President Sauli Niinistö spoke to members of the media at the Nato Summit in Warsaw, Poland, on 9 July, 2016. President Sauli Niinistö has admitted that he was surprised by the willingness of Russian President Vladimir Putin to add his proposal on the use of transponders by aircraft over the Baltic Sea to the agenda of a meeting of the Nato-Russia Council scheduled to take place this week in Brussels.

“That'll of course measure how serious each stakeholder is about the issue,” Niinistö reminded at the Nato Summit in Warsaw, Poland, on Friday.

“But the issue is bigger than itself, because I at least think that it's an indication of whether or not there's willingness to relieve the tensions, or at least [to make sure] the tensions don't keep on growing,” he said according to a press release from the Office of the President.

Related posts:

- Deterrence back on Nato's agenda, says defence policy adviser (06 July, 2016)

- Putin has toughened up his rhetoric, views expert (05 July, 2016)

- Putin's statement was reckless, says Russia expert (05 July, 2016)

- Breaking cycle of mistrust key for Baltic Sea and Ukraine, says Niinistö (04 July, 2016)

- Finland's Nato membership would provoke response from Russia, suggests Putin (03 July, 2016)

Niinistö brought up the issue of transponder use in a meeting with Putin at his summer residence in Naantali, South-west Finland, on 1 July.

Relations with Russia were discussed in Warsaw especially during a working dinner between the leaders of the allied nations and those of the European Union, Finland and Sweden, according to the press release. Niinistö revealed that the discussions also dealt with the dual-track policy of the defence alliance – a policy of deterrence and dialogue.

“Dialogue was highlighted more clearly than in previous discussions. It's in good balance with the use of deterrence to apply pressure,” he estimated.

Niinistö himself drew attention to the efforts to alleviate tensions in the Baltic Sea Region.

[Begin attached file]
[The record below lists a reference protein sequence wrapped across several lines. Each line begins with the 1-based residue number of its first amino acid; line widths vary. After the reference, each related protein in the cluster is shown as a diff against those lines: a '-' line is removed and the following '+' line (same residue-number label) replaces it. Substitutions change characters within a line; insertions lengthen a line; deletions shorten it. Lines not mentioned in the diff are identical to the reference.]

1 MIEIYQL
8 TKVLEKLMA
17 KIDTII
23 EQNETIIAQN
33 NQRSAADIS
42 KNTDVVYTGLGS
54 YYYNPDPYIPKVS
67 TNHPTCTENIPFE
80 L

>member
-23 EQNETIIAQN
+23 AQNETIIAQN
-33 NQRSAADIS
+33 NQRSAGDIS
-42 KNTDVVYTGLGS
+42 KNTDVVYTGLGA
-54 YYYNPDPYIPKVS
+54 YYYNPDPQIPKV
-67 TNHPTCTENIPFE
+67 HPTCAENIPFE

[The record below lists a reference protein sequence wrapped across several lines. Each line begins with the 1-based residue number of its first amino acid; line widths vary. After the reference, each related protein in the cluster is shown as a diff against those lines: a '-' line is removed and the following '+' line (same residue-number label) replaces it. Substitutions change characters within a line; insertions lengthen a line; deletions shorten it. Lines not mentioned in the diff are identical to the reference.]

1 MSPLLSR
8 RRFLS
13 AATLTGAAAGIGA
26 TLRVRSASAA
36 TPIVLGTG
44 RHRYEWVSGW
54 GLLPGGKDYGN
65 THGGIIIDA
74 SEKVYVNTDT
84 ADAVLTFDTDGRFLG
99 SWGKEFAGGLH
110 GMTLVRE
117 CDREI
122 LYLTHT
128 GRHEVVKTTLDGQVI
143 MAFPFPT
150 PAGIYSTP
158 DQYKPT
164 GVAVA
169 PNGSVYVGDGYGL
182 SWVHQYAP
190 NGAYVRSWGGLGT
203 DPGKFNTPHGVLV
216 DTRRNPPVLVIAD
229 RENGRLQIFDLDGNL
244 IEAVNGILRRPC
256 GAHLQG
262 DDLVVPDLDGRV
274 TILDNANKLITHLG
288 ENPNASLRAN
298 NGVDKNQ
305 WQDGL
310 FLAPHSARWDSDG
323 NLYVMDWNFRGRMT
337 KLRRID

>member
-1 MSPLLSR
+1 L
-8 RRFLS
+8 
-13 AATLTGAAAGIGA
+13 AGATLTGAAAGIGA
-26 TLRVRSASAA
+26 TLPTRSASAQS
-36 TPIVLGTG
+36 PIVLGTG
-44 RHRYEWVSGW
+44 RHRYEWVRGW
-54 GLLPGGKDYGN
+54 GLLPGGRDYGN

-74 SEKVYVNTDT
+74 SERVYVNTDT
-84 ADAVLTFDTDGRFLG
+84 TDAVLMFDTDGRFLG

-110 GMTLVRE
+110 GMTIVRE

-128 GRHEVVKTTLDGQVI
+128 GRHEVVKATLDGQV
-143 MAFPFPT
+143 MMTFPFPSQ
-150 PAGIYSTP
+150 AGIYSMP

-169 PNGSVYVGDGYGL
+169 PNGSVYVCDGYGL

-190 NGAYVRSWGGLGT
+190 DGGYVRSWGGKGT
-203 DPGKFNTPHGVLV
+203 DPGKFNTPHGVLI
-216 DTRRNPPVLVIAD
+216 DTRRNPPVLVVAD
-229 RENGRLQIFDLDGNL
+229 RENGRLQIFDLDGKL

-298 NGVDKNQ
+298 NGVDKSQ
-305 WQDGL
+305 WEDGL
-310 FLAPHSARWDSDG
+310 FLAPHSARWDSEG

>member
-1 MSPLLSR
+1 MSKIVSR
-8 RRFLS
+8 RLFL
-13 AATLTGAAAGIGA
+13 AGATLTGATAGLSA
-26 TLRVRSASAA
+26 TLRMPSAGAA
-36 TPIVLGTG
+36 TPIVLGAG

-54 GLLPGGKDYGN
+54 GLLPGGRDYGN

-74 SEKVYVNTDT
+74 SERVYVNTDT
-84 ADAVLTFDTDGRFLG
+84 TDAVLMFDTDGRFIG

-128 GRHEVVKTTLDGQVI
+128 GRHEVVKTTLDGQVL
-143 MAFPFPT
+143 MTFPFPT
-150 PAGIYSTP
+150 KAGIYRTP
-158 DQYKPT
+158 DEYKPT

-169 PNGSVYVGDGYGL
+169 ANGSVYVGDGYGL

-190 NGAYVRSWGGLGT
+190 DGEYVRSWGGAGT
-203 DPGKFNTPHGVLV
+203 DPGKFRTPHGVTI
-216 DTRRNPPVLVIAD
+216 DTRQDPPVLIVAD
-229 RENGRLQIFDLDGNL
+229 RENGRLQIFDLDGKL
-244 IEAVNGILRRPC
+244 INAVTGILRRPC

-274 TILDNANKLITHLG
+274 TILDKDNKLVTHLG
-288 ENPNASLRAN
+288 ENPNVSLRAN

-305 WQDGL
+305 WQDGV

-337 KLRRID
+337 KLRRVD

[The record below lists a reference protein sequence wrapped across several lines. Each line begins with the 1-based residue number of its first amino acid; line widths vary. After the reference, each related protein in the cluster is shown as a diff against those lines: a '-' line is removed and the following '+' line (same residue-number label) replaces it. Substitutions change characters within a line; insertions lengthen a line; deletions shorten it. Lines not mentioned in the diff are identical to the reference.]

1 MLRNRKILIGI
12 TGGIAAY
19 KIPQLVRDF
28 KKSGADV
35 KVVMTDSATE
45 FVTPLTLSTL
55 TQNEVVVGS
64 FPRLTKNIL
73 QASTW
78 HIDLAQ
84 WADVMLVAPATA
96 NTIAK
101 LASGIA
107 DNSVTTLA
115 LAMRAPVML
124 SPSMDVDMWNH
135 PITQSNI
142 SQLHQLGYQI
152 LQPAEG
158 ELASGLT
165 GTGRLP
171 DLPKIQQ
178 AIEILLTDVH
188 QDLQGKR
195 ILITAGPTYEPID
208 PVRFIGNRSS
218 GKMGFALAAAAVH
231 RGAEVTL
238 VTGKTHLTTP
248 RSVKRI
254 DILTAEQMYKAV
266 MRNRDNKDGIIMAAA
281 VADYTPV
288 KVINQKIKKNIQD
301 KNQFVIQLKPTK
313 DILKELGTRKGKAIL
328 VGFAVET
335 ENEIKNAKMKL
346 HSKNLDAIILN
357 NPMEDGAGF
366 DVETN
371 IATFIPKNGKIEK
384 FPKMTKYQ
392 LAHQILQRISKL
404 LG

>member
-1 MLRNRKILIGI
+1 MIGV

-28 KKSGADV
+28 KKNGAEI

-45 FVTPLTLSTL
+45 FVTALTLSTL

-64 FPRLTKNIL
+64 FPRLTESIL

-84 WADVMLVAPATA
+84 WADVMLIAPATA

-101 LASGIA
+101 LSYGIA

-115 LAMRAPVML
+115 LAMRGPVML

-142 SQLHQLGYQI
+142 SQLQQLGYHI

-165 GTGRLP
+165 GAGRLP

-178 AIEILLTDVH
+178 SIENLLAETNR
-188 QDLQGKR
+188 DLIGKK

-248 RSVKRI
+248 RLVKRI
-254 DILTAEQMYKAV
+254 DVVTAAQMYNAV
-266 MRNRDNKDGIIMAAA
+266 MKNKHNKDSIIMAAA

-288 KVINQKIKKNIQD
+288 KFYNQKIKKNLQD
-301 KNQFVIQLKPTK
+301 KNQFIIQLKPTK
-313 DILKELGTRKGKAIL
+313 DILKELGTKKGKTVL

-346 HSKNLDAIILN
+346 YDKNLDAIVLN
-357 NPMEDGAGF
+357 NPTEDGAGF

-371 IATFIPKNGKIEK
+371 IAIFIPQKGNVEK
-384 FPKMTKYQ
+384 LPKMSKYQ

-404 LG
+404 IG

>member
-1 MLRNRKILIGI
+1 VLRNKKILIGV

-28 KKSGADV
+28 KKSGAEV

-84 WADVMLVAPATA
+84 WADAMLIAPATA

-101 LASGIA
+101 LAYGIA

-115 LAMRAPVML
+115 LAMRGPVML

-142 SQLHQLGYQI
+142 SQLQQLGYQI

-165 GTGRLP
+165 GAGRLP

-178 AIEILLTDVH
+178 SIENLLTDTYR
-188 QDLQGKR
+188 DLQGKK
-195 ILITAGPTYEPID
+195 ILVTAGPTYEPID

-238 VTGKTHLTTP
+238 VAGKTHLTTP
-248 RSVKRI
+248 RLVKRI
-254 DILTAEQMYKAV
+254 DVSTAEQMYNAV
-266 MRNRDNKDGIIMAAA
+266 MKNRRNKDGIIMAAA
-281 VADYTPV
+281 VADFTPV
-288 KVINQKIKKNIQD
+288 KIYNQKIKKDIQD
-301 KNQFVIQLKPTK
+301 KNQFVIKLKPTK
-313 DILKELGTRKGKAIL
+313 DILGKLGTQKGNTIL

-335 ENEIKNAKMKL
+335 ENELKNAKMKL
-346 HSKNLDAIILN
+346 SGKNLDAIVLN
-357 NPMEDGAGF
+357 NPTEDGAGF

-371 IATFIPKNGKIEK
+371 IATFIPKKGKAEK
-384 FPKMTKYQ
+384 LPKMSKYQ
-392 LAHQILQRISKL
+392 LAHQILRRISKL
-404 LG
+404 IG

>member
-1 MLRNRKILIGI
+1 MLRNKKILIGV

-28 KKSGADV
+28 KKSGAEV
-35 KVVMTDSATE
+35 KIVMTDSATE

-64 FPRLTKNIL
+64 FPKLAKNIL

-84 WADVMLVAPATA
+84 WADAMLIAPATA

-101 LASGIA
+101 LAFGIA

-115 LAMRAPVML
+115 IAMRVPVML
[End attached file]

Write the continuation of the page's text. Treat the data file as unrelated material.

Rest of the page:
The European Union and Nato, he also suggested, should develop their co-operation especially in the field of hybrid warfare.

“It represents a common interest firstly because it's a relatively unknown area and secondly because most of it, the non-military dimension, is in an area where Nato has no organisation or major capabilities. The EU's structure will perhaps provide a better foundation for being involved in that area and then bringing together ideas and operations,” he said.

Niinistö also sat down with Petro Poroshenko, the President of Ukraine, to discuss the ongoing efforts to settle the crisis in Ukraine.

“Discussions are taking place all the time, both between Russian and European leaders and between Russia and the United States. It's my understanding that there are a lot of serious attempts,” he commented after the meeting.

He also had bilateral meetings with Recep Tayyip Erdoğan, the President of Turkey, Stefan Löfven, the Prime Minister of Sweden, and Frank-Walter Steinmeier, the Minister for Foreign Affairs of Germany. On Saturday, he took part in a meeting between the leaders of nations taking part in Operation Resolute Support, a Nato-led advisory and training programme in Afghanistan.

Finland was also represented in the summit by Timo Soini (PS), the Minister for Foreign Affairs, Jussi Niinistö (PS), the Minister of Defence, and Jarmo Lindberg, the Commander of the Finnish Defence Forces.

Aleksi Teivainen – HT
Photo: Annu Marjanen – Lehtikuva
Source: Uusi Suomi